Of course, this year nothing is quite as it was, and the Edinburgh International Book Festival is no exception. Unable to put on their usual physical events in their tented village in Edinburgh’s Charlotte Square, they’re encouraging authors and all of us to ‘Keep the Conversation Going’. They’ve curated a special online edition of the Festival that you can enjoy at home, wherever you are in the world – best of all, all events are free!
One of the great things about the Edinburgh Book Festival in normal years has been the gentle hubbub (compared with the incessant throng of the city outside) and the relaxed atmosphere of the courtyard, which encouraged Festival-goers to mill about between events. They’re recreating this, in a way, creating a digital space so you’ll be able to chat with fellow Festival-goers via digital chatrooms and take part in Q&A sessions. You’ll even be able to meet the author and get your books signed, at selected events.
As always, they’ll have some of the literary world’s biggest names. Double Booker Prize Winner Hilary Mantel will discuss her concluding novel in her trilogy on Thomas Cromwell, The Mirror and the Light; Arundhati Roy, author of The God of Small Things joins the festival from India to discuss Azadi, her new collection of essays, which explores the implications of the global pandemic and challenges us to reflect on the meaning of freedom in a world of growing authoritarianism; David Mitchell will explore the musical inspiration behind his fictional Prog Rock band biography Utopia Avenue with folk musician Sam Amidon – Sam will also treat the audience to some of his most recent music.
The Made in Scotland strand, celebrating the brilliant work of our own authors, writers and trailblazers is sure to be popular, with some of the country’s finest taking part. Ian Rankin will discuss his upcoming Rebus novel A Song for the Dark Times with Ruth Wishart – there’ll be a good dose of chat about recent ‘lost thriller’ Westwind too. Scottish author of the moment Kirstin Innes will talk to Heather Parry about her latest novel Scabby Queen, getting to the heart of the question: who is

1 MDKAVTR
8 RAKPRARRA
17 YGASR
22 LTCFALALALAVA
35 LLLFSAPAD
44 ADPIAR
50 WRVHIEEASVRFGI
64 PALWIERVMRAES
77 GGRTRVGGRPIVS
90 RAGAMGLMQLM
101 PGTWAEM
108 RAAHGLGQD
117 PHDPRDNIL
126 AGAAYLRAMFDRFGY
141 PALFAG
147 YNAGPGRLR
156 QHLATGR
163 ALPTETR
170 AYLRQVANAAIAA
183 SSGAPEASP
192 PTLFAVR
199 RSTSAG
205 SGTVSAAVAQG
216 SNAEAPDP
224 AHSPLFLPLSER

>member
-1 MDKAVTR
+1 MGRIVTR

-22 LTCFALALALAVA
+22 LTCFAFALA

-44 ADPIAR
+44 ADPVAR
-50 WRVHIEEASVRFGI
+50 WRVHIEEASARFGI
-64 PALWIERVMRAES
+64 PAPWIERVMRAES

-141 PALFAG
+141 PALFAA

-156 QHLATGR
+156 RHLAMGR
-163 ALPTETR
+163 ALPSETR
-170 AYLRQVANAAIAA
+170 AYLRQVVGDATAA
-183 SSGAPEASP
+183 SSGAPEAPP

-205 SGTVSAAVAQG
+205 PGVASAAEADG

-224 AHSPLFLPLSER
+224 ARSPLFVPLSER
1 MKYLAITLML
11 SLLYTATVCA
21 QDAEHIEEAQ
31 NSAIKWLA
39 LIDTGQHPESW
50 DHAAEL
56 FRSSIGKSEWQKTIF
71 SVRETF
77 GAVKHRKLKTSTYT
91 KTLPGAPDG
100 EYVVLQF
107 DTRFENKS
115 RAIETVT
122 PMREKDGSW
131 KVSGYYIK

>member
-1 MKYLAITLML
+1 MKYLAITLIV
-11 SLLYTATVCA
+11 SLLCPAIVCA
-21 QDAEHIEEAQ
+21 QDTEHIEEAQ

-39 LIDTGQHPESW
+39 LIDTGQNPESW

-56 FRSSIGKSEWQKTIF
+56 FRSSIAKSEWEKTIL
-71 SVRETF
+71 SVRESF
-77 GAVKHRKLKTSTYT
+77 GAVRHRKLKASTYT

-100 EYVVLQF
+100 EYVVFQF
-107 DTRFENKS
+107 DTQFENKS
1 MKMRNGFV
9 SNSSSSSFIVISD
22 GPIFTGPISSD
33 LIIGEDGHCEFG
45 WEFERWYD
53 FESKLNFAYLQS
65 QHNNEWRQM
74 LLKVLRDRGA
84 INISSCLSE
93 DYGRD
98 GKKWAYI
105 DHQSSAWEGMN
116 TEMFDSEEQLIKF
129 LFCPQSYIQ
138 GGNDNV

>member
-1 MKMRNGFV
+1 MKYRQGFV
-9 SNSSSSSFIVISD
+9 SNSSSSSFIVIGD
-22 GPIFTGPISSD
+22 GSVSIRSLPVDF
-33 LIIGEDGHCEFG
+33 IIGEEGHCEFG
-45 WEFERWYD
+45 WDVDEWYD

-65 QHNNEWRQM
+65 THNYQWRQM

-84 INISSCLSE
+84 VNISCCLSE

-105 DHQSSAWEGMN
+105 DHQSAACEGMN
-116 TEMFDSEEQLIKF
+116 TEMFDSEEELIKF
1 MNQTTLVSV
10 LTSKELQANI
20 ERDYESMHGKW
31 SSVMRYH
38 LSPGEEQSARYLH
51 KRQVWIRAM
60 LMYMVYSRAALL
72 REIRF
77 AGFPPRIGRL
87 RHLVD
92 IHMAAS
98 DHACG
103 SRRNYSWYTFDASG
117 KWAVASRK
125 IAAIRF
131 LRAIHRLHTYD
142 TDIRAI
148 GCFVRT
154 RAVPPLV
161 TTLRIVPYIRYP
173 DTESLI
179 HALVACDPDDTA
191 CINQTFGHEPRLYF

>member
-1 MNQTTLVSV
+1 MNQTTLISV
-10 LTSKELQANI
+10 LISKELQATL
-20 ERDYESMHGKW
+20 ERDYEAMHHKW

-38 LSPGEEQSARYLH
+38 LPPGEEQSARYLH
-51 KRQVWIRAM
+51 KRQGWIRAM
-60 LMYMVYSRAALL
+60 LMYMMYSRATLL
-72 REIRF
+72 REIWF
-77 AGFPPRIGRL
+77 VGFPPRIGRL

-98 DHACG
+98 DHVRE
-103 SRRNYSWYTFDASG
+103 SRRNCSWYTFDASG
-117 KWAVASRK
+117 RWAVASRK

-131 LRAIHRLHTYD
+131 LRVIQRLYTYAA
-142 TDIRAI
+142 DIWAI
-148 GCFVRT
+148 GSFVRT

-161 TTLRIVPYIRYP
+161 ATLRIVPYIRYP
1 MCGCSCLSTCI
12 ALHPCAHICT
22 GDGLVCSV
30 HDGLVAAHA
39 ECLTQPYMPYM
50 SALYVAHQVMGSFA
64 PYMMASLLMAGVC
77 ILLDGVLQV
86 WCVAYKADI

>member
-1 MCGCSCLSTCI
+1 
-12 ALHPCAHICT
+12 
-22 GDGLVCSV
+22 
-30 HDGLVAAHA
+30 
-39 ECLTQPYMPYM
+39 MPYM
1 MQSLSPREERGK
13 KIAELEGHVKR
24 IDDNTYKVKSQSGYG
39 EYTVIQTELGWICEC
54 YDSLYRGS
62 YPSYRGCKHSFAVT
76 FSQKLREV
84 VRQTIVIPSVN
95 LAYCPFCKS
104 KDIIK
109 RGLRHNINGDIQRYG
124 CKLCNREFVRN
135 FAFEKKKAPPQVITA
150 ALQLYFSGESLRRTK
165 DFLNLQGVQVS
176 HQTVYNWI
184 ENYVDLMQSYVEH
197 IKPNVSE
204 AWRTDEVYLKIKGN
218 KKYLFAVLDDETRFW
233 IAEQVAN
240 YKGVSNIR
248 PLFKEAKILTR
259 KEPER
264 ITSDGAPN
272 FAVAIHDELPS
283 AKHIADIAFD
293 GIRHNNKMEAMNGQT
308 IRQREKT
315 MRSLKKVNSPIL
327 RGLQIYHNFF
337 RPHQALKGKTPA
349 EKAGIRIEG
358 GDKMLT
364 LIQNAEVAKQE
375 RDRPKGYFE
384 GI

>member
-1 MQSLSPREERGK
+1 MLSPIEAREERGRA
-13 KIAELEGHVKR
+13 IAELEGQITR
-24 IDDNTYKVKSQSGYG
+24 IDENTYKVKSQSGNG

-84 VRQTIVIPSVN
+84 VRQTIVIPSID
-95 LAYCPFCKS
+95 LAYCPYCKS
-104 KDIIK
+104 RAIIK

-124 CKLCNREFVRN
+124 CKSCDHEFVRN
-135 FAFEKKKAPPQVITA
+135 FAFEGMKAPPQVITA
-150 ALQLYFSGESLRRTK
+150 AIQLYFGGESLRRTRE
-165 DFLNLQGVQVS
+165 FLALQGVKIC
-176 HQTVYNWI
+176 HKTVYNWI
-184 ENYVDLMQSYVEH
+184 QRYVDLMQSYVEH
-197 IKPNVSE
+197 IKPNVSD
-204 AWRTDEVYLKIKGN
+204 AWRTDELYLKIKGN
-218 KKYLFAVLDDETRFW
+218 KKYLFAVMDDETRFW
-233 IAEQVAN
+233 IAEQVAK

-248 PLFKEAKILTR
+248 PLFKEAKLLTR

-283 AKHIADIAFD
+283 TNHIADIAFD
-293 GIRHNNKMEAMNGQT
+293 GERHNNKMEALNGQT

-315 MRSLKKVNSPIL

In the Hear Her Roar: Fighting for Feminism strand, you can hear from some of the most influential voices fighting on the front-line for feminism across the world. Bernardine Evaristo’s character- rich Girl, Woman, Other recently became the first novel by a Black British woman to top the UK paperback fiction chart. In this live event with Q&A, Scotland’s First Minister Nicola Sturgeon will chat to the author about her work and ideas. MsAfropolitan founder Minna Salami, a powerhouse of feminist thinking and organisation whose first book of essays Sensuous Knowledge: A Black Feminist Approach for Everyone positions Black feminism as the prism through which we can all better understand the world. In this live Q&A, Salami, Jade Bentil and Lola Olufemi discuss the big ideas around empowerment, inclusion and activism and how (in Salami’s words) ‘we see ourselves, our history, and our world’.
Other themes in this year’s programme include: Africa: A Balance of Stories, America: Truth, Lies, Power and Division, Drawing Stories (This year’s Baillie Gifford Children’s Programme), Making Climate Change Personal, and Young, Fierce and Proud.
All events are free to watch on the festival website, and a selection of the events will be BSL interpreted, with some also being captioned. Take some time to dig into the programme, ‘save your place’ for the events that catch your eye and you’ll get an email reminder just before the event.
The 2020 Edinburgh International Book Festival will take place from 15th till 31st August.